Five young British nuns are invited to move to a windy "palace", former house of the concubines of an old general, in the top of a mountain in Mopu, Himalaya, to raise the convent of Saint Faith Order, a school for children and girls, and an infirmary for the local dwellers.
Sister Clodagh (Deborah Kerr) is assigned as the superior sister, and her liaison with civilization is the rude government agent Mr. Dean (David Farrar). The lonely and exotic place and the presence of Mr. 'Dean awake the innermost desires in the flesh of the sisters, and Sister Ruth (Kathleen Byron) becomes mad with the temptation
Deborah Kerr ... Sister Clodagh
Flora Robson ... Sister Philippa
Jean Simmons ... Kanchi
David Farrar ... Mr. Dean
Sabu ... The Young General
Esmond Knight ... The Old General
Kathleen Byron ... Sister Ruth
Jenny Laird ... Sister Honey
Judith Furse ... Sister Briony
May Hallatt ... Angu Ayah
Director: Michael Powell / Emeric Pressburger
Won 2 Oscars: Best Art Direction-Set Decoration (Color), Best Cinematography (Color)
Codecs: XVid / MP3
The idea of one individual's inner conflicts within an organized religious group is not necessarily a new concept in story telling. Depending on the talents of the artists involved, and usually the stellar performance of one individual, the results can be quite good, and at times extraordinary.
Now, take that premise and reverse it. What happens when you have an entire group of individuals, who, for some reason beyond their understanding, begin to question their faith, vows, and purpose in life? You have the film Black Narcissus.
A group of Anglican nuns led by Deborah Kerr as Sister Clodah are sent to the Himalaya Mountains to create a school and hospital from an abandoned palace. The palace was once called "The House of Women" and is rather ornately decorated with erotic art. In the opening scenes, we are told that an order of Brothers had attempted to do the same thing as the Sisters, but failed.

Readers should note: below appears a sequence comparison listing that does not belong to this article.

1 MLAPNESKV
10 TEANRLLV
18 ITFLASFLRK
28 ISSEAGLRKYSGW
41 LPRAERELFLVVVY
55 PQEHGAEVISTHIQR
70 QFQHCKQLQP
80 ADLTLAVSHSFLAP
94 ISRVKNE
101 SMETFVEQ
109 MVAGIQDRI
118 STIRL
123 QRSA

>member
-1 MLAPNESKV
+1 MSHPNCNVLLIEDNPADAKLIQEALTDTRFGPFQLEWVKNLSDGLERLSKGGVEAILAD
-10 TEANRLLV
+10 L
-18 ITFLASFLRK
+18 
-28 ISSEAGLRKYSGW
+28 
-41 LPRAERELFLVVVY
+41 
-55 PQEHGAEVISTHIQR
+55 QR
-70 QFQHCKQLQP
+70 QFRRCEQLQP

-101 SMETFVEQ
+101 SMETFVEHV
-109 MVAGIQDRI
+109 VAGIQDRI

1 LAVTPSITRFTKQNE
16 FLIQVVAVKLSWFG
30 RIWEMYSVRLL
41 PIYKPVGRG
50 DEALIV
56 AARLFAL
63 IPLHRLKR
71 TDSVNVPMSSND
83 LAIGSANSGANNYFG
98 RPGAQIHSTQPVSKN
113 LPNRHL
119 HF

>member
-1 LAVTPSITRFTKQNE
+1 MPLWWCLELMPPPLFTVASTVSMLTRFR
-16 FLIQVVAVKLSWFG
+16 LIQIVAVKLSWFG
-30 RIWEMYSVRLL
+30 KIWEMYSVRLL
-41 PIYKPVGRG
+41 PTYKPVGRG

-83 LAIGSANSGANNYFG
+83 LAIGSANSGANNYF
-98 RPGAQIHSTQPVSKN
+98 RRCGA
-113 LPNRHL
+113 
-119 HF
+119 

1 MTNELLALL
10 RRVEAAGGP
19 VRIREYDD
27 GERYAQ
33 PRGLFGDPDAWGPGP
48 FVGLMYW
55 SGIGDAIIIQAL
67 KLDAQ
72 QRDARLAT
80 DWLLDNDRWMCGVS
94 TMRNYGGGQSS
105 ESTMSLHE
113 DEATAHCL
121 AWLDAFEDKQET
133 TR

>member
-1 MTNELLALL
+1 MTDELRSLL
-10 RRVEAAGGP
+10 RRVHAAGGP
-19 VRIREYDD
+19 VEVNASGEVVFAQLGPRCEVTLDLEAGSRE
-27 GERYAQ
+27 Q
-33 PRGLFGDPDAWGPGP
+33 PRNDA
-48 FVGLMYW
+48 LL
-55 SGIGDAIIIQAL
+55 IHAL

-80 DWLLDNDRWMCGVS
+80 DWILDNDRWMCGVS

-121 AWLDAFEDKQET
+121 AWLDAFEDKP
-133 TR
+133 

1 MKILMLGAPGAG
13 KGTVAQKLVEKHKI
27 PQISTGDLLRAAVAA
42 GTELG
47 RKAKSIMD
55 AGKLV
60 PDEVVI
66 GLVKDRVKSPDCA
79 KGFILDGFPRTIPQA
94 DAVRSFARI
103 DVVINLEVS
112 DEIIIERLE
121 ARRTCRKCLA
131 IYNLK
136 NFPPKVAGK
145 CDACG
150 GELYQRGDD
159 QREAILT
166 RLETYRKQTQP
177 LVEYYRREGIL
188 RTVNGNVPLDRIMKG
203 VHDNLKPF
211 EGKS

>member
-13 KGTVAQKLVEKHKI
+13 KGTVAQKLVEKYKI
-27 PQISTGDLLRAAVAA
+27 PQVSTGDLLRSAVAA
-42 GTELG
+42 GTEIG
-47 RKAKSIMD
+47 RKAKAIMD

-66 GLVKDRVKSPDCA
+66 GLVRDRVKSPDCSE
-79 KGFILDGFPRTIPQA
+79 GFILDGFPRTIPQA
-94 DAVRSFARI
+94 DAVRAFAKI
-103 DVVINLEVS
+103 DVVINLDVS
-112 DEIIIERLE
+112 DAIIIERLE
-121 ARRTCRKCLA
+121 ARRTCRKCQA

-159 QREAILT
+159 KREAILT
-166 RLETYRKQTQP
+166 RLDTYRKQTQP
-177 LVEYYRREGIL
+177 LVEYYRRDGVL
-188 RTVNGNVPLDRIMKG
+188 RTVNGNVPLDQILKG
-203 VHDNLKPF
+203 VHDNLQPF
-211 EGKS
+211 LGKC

Sister Clodah obviously enjoys the fact that she has been chosen, and also enjoys being in charge. Not long after the nun's arrival their "straight-laced" behavior begins to loosen, their discipline becomes more lax, and the foundation of their self-image begins to change.
Deborah Kerr is wonderful as Sister Clodah. There's more to her character than immediately meets the eye. David Farrar as Mr. Dean, Flora Robson as Sister Philippa, Sabu as The Young General, and Jean Simmons as Kanchi are a superb acting ensemble. However it is Kathleen Byron as the emotionally disturbed Sister Ruth that you will remember the most after viewing this film.
The extraordinary performances in this film are complimented visually with the flawless cinematography by Jack Cardiff. This is one of the most beautifully composed color films I have ever seen. I did not know that this film was shot entirely in a studio until after I had seen it several times. Some of the matte shots are extremely realistic, and others look more like beautiful paintings. All this serves to reinforce the struggle between illusion and reality, and also passion and chastity.
Brian Easdale's musical score is extremely effective, and his use of a wordless chorus is fascinating -- whether they are singing an Irish folk-like song or an Indian chant. In the climactic scene, there is over 10 minutes of film time when not a single word is spoken; just the chorus and orchestra.
Black Narcissus brings home the point that we are all sometimes far too ambitious, vulnerable, obstinate, passionate, and alas, human.
I have seen Black Narcissus in three different ways. First I saw it in a movie theater when I was 7 or 8 with my mother. I remembered it as being beautiful to look at and rather strange, and I fell in love with the idea of The Roof of The World.
I next encountered Black Narcissus as an older adult. I purchased Black Narcissus in VHS format. I devoured the film scene by scene.
The film is ravishing, spectral and profound. The idea of someone being given a trust much heavier to bare than their abilities can handle opens the door to all sorts of possibilities. The suggestion that all the nun's had lives before they became nuns and not all of them are suited to "The Life" adds depth and tension. The introduction of a bare-chested, handsome man in shorts adds lust and temptation to the mix.
One of the best characters in the film is one that no other poster has mentioned. The marvelous character actress who plays the role of Aiyah, the caretaker of "The General's House of Women." A woman who is already slightly mad when the film begins. A woman who lives in the glorious past of the place. She conjures ghosts. She casts shadows. She has a voice as harsh as a parrot's. She is priceless and wonderful in every scene, for she is not just mad, but wise. She is the key to "The House of Women".